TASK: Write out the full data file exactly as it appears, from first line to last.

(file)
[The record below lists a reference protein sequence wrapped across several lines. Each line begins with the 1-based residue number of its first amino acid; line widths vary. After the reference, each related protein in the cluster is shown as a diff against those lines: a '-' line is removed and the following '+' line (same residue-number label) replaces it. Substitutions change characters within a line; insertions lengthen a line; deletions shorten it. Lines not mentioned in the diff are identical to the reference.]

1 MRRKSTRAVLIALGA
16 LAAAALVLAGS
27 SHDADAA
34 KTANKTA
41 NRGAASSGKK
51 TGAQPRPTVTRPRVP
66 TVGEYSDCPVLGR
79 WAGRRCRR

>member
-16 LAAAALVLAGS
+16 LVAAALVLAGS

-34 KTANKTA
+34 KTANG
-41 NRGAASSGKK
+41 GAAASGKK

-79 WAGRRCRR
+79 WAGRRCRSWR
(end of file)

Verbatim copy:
[The record below lists a reference protein sequence wrapped across several lines. Each line begins with the 1-based residue number of its first amino acid; line widths vary. After the reference, each related protein in the cluster is shown as a diff against those lines: a '-' line is removed and the following '+' line (same residue-number label) replaces it. Substitutions change characters within a line; insertions lengthen a line; deletions shorten it. Lines not mentioned in the diff are identical to the reference.]

1 MRRKSTRAVLIALGA
16 LAAAALVLAGS
27 SHDADAA
34 KTANKTA
41 NRGAASSGKK
51 TGAQPRPTVTRPRVP
66 TVGEYSDCPVLGR
79 WAGRRCRR

>member
-16 LAAAALVLAGS
+16 LVAAALVLAGS

-34 KTANKTA
+34 KTANG
-41 NRGAASSGKK
+41 GAAASGKK

-79 WAGRRCRR
+79 WAGRRCRSWR